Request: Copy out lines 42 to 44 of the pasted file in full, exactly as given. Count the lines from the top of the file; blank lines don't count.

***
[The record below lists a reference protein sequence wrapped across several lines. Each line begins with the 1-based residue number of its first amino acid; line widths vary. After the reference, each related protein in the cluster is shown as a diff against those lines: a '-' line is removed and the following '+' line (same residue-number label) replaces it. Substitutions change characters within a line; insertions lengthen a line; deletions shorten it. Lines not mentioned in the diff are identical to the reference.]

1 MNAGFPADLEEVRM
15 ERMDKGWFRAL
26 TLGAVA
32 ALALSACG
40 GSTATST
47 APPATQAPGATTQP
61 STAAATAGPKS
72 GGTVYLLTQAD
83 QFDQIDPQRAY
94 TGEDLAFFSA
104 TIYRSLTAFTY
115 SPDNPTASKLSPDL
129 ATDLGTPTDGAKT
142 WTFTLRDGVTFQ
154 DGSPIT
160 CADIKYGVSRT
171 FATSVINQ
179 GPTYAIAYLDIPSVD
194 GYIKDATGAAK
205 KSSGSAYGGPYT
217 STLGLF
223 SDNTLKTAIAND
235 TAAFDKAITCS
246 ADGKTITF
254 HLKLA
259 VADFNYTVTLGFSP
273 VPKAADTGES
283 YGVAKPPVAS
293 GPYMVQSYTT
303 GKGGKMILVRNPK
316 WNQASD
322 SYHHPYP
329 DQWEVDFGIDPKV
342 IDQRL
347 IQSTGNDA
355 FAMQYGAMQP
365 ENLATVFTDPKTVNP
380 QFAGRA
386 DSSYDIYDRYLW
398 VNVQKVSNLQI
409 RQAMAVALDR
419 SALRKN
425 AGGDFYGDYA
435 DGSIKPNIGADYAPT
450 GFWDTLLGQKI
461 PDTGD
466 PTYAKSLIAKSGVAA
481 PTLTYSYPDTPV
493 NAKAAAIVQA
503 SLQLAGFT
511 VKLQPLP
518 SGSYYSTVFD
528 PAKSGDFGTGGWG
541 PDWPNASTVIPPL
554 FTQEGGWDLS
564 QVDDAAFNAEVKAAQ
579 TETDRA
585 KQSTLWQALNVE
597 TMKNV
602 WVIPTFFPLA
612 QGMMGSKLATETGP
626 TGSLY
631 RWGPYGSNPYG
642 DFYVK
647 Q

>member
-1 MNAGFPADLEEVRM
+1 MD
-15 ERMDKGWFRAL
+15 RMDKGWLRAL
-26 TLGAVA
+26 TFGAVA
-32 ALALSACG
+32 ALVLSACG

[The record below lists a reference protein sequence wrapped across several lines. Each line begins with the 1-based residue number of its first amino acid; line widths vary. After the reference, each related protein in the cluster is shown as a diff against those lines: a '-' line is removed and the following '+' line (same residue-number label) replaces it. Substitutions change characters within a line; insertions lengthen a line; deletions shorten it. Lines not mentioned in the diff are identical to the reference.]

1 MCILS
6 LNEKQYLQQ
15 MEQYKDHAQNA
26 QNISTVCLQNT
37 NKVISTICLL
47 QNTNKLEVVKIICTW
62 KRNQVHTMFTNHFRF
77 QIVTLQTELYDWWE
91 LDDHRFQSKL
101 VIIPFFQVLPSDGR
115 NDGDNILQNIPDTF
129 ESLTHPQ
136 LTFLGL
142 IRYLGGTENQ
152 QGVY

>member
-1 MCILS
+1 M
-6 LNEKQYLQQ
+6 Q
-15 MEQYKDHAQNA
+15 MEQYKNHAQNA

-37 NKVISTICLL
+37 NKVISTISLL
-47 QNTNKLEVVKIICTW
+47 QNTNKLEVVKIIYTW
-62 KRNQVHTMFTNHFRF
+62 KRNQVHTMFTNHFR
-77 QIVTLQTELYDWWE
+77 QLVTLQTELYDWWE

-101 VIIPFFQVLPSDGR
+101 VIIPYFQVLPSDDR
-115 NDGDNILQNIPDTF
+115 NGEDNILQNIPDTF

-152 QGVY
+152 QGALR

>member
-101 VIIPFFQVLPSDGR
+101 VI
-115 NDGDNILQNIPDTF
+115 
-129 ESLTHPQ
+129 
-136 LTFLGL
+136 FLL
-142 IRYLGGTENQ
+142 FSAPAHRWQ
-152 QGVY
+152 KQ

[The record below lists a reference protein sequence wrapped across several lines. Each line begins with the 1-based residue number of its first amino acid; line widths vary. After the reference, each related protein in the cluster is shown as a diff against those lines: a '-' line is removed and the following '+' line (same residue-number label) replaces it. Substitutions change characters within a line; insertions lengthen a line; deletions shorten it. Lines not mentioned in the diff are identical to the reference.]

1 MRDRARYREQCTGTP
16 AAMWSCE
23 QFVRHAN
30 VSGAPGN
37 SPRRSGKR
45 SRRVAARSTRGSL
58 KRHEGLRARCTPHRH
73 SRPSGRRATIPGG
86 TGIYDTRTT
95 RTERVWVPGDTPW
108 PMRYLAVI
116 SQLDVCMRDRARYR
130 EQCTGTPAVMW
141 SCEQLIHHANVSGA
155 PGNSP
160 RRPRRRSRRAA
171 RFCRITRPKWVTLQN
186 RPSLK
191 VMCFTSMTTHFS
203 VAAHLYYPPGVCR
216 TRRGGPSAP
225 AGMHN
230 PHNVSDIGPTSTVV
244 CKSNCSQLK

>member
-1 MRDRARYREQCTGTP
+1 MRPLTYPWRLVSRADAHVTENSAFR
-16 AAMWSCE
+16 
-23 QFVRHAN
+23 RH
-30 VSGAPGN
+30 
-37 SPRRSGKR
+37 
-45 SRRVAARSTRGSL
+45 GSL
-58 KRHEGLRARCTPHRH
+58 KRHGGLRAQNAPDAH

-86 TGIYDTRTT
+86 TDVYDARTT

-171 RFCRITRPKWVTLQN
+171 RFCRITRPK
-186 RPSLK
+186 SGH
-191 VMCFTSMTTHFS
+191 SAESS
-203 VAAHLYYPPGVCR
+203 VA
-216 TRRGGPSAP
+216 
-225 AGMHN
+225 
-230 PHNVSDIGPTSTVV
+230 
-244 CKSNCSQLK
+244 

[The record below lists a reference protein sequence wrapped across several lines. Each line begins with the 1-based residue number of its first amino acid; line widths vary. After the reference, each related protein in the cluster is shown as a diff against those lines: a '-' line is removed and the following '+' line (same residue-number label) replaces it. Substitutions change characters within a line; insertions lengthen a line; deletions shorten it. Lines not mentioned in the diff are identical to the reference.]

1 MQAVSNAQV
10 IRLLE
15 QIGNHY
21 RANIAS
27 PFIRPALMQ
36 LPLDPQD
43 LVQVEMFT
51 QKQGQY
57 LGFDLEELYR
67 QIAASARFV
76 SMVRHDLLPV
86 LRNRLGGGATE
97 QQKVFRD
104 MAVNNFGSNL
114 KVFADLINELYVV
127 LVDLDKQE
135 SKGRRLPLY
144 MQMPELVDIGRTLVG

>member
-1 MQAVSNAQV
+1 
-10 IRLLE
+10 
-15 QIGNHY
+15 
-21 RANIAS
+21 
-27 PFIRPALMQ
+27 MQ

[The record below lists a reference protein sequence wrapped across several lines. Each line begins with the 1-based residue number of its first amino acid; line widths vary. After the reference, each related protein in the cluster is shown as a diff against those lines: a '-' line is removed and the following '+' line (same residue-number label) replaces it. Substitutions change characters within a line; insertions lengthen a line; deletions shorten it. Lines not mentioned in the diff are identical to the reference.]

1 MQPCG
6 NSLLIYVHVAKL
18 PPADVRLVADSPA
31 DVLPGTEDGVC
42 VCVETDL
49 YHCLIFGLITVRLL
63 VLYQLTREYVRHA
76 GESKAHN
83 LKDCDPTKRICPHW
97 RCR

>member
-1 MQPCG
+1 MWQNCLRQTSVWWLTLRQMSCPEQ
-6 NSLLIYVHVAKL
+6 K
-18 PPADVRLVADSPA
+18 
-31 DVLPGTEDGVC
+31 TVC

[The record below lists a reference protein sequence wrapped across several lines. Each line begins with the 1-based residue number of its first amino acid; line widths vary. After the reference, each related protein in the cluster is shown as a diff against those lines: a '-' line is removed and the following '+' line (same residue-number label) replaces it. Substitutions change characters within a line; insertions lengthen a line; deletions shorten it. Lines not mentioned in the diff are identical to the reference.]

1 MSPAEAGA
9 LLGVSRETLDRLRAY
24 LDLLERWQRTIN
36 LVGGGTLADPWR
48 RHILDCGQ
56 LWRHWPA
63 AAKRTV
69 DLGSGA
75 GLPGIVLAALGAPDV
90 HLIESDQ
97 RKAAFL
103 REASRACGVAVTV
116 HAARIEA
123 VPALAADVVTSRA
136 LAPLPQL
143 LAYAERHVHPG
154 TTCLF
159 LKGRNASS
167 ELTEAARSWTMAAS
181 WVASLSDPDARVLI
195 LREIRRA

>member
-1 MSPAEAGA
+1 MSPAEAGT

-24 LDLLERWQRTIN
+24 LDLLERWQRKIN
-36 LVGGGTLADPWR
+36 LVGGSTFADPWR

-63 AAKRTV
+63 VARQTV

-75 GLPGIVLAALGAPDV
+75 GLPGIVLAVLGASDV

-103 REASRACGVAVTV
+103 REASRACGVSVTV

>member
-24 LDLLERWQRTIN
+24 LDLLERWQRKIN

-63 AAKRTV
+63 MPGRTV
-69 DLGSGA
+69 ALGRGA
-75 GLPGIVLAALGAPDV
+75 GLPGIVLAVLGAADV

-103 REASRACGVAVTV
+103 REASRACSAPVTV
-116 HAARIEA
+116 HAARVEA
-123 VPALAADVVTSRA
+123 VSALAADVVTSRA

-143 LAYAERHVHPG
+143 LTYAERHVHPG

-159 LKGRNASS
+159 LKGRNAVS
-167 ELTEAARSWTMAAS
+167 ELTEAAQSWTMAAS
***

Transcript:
409 RQAMAVALDR
419 SALRKN
425 AGGDFYGDYA